Deviyani Misra-Godwin (BA, MEng, Cambridge/MIT), Harvard Business School
Biog: Deviyani enjoyed a distinguished career in the energy sector before securing a place at Harvard. Most recently she was a management consultant at Boston Consulting Group, responsible for strategic and operational projects for firms across the energy industry and was involved in a diversity of activities including fuelling planes in Lagos, decommissioning in the North Sea and developing European Power Trading Strategy. Prior to that, she was at ExxonMobil, where she worked on one of the largest petrochemical and refining sites in the UK, managing operations for the chemicals units; she achieved several promotions during a five-year stint.
What inspired you to study for an MBA?
My long-term goal is to launch my own firm providing operations consulting to British energy companies. I want to help these companies balance the lean, rigorous cost focus they need to be competitive, with the long-term strategic vision they need to take advantage of the new opportunities in this space.
I’m pursuing an MBA course at Harvard Business School because there is still a lot I need to learn about commercialising engineering opportunities. I want to focus on what it takes for companies to thrive in low-margin, high competition environment and learn what is required to develop and launch a successful start-up. Finally, I want to learn how I can be a global leader.
Tell us about your MBA programme
The first year covers core curriculum, such as finance, accounting, marketing, strategy, and operations. Year 2, is an elective curriculum and I plan to focus more on entrepreneurial activities and energy-specific courses.
What are your impressions having started your MBA?
I have been struck by the varied views and backgrounds of my classmates. From military commanders to tech entrepreneurs to digital editors, there is a wealth of backgrounds to learn from. I can clearly see how the case method teaches you to learn from your peers: to be persuasive, but also open to new ideas, and how it teaches you to react quickly to the wealth of diverse views and opinions.
What difference has your scholarship made to you?
The SMF award has been an invaluable addition to the Harvard Business School experience. It’s given me the freedom to pursue new and exciting opportunities without the burden of debt. But more than that, it has given me access to a network of other emerging engineering leaders, whose advice and inspiration will be essential as I pursue my long term goals. SMFs’ goal to equip ambitious engineers with the commercial and entrepreneurial skills to innovate and commercialise products is exactly why I wanted to pursue an MBA.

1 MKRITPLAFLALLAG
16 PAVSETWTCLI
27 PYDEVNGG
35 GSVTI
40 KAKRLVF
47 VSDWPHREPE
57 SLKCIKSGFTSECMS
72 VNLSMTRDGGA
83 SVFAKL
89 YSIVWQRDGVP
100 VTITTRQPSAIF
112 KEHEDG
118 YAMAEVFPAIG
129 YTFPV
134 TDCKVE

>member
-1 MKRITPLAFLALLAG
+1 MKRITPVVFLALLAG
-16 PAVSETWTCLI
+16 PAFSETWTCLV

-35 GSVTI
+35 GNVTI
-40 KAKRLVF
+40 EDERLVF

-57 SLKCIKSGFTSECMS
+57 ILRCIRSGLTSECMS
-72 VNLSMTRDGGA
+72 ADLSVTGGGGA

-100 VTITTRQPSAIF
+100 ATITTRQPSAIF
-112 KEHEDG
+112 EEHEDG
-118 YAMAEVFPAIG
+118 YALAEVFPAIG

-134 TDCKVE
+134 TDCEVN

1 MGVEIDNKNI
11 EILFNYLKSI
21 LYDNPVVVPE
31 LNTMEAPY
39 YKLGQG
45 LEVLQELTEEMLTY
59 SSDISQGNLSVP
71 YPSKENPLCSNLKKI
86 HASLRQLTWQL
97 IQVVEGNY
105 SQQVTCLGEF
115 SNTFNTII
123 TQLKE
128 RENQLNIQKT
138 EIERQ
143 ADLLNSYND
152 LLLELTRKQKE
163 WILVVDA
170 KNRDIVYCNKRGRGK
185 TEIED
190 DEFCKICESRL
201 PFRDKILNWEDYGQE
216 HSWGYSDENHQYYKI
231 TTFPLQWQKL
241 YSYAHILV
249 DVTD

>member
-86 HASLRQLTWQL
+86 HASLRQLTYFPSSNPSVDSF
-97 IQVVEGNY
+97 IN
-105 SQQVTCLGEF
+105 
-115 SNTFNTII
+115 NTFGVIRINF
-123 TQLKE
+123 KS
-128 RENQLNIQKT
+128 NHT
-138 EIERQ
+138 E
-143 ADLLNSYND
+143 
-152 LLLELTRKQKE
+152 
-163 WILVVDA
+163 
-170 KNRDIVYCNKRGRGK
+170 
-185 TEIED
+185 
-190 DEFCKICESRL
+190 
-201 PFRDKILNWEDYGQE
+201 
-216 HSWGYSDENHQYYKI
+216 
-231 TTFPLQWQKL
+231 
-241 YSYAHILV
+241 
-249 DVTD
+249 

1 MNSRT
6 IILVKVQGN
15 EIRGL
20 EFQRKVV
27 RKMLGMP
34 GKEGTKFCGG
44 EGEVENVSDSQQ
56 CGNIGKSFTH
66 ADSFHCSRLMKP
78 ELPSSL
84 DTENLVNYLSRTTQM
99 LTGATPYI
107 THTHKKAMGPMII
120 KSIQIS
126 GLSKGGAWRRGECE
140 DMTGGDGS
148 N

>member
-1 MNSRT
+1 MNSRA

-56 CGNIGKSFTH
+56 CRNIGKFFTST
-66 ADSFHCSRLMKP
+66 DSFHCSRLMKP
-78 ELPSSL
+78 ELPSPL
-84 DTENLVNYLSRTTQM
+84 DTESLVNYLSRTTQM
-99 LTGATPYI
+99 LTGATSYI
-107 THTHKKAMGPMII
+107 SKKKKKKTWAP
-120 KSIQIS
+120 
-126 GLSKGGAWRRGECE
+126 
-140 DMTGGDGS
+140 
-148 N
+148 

Tell us about the mentoring scheme you set up for female engineers
I am passionate about increasing the number of women in engineering. When I started my career as one of the only women on an operating plant, it was incredibly challenging – there were so few female role models to learn from. As I became more senior, I realised I didn’t want new female graduates to have to go through what I did without any support, so I founded a mentoring programme for women on the refinery. The programme paired senior male and female managers with more junior women, and they provided encouragement, advice, support and access to broader networks. Our goal was to retain and develop women to their full potential. It was hugely successful – by the end of the first year, 80% of the women had asked to take part, either as mentors or mentees.
I was overwhelmed by the positive response from all the participants, and wanted to do more; I have since spoken at IChemE, WISE and STEM events around the UK about the importance of increasing the number of female engineers.
When I moved to consulting I was a core member of the Women@BCG London team, where I organised multiple networking events, including a large diversity panel with senior partners from around the globe.
Having now worked across the UK energy industry in firms big and small for over seven years, I have seen first-hand that women working in energy in the UK are few and far between. There are simply not enough female role models. My dream is to become an influential leader in the UK energy industry, fulfilling my goal of inspiring more female engineers.